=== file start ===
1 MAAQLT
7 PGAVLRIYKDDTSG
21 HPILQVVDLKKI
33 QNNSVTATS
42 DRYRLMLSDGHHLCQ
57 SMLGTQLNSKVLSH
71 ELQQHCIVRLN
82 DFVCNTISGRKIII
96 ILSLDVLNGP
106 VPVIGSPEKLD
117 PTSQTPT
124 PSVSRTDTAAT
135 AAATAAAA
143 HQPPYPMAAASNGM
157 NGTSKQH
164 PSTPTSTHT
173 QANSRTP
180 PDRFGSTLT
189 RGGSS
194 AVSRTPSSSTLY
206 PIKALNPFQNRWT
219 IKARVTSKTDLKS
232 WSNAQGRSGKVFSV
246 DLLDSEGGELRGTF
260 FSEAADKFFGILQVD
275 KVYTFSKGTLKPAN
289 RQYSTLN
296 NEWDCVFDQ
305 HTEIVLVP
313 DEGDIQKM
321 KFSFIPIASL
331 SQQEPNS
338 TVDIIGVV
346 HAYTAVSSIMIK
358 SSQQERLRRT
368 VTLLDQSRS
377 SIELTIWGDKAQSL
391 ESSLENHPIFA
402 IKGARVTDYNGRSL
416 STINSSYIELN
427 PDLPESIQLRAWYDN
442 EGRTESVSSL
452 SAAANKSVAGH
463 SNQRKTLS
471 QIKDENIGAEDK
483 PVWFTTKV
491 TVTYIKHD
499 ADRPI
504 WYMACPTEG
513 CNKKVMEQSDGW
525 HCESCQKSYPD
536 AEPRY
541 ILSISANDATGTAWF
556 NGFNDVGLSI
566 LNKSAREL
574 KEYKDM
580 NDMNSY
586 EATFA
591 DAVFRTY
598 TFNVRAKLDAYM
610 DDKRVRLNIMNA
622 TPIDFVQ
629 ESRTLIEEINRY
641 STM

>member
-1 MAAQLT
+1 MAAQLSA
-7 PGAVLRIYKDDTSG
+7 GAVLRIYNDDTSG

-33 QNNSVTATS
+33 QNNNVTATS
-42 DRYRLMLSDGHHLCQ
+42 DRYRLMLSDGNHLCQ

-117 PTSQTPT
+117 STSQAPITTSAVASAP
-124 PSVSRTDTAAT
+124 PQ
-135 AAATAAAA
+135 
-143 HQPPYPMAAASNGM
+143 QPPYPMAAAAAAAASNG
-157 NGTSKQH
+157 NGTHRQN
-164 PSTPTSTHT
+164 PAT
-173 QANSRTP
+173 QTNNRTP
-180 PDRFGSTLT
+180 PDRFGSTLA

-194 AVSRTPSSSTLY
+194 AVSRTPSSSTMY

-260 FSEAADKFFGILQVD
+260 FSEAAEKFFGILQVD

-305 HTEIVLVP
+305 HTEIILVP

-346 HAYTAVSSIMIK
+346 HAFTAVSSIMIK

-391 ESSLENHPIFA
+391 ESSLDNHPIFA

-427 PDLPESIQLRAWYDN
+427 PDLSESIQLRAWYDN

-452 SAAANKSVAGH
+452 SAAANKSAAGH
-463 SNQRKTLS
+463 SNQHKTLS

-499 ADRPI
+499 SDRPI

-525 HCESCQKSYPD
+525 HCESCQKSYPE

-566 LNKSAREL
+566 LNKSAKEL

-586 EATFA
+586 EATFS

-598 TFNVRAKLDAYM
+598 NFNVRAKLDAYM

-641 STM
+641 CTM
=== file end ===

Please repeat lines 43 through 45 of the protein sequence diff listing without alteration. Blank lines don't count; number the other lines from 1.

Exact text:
452 SAAANKSVAGH
463 SNQRKTLS
471 QIKDENIGAEDK